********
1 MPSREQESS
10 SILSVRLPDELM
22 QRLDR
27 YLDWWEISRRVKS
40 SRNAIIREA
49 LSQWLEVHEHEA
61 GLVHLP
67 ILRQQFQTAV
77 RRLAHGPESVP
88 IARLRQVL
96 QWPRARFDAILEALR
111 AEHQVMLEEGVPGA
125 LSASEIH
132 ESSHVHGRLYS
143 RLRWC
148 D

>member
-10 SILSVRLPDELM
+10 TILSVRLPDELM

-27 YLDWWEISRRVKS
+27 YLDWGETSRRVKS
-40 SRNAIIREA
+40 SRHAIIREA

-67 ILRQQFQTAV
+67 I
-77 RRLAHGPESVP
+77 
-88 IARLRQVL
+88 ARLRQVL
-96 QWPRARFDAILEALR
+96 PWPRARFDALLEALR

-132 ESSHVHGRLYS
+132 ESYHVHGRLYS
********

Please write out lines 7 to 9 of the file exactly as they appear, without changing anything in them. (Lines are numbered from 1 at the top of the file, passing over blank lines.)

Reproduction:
61 GLVHLP
67 ILRQQFQTAV
77 RRLAHGPESVP